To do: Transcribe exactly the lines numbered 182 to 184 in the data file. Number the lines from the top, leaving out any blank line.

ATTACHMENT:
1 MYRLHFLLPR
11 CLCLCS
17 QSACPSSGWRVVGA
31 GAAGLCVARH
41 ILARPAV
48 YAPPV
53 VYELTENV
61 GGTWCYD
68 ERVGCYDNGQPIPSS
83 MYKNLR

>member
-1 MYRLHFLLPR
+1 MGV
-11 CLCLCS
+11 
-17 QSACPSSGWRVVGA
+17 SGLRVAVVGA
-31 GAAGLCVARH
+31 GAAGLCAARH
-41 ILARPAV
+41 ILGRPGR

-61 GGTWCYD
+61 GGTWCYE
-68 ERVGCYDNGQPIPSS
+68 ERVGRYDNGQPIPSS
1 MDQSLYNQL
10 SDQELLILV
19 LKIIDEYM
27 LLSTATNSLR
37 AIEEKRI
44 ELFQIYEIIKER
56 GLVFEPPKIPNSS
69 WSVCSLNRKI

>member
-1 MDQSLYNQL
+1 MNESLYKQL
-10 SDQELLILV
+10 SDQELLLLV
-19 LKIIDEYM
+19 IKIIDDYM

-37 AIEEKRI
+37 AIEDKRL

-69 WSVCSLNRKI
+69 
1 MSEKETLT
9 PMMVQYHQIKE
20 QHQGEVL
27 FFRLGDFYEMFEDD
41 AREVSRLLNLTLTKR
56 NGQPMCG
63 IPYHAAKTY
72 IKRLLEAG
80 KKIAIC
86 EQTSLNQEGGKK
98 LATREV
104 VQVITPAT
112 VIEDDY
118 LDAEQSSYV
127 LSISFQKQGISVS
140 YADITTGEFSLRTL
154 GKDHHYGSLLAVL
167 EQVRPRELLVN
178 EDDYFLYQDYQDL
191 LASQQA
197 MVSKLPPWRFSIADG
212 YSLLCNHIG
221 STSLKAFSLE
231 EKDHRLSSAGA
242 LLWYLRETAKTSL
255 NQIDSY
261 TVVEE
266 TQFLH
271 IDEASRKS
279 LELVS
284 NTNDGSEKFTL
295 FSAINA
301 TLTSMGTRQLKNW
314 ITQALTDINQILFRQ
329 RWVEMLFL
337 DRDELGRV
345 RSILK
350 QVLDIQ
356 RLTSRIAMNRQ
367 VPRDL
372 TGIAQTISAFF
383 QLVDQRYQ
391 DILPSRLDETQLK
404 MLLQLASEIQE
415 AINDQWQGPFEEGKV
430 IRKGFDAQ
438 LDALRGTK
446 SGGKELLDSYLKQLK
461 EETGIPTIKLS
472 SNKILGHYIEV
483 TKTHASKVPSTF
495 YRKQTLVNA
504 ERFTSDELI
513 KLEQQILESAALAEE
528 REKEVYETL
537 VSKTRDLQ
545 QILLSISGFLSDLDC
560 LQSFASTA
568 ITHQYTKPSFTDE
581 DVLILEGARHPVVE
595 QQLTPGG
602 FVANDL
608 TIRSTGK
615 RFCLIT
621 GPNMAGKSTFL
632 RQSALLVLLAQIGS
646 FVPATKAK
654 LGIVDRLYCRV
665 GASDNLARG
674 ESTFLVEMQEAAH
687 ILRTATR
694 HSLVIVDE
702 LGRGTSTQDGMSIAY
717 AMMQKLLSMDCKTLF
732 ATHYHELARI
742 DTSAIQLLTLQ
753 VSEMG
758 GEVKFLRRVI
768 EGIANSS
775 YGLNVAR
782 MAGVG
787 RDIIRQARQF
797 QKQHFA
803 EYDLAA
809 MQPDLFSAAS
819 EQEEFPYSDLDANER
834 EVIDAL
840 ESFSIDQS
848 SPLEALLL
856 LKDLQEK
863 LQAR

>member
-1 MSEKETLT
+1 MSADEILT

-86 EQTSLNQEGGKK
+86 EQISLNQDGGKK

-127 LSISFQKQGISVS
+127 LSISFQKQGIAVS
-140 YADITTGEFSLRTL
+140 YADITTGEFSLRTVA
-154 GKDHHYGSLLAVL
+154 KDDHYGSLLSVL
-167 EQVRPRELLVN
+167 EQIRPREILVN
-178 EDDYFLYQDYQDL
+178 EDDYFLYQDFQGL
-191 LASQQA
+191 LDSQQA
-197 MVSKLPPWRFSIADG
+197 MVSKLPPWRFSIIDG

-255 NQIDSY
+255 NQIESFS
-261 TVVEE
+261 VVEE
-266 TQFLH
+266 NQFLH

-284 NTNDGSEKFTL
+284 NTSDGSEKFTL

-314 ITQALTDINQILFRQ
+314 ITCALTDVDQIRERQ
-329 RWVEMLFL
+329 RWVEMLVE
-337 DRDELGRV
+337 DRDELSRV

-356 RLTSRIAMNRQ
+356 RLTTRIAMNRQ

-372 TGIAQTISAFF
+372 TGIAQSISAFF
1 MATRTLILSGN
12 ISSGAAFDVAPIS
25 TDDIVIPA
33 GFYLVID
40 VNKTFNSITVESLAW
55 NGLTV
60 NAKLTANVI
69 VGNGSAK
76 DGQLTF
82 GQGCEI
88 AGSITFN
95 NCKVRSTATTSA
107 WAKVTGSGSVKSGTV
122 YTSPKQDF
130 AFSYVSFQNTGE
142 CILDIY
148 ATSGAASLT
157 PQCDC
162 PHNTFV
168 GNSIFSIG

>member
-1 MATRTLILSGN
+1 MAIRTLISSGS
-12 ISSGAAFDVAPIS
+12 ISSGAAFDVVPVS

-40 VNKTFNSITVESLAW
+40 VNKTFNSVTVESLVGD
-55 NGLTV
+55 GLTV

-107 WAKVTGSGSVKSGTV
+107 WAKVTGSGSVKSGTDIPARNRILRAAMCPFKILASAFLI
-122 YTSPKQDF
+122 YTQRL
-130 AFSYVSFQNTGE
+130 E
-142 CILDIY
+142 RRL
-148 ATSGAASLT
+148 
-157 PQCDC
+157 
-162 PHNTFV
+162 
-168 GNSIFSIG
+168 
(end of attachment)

82 GQGCEI
88 AGSITFN
95 NCKVRSTATTSA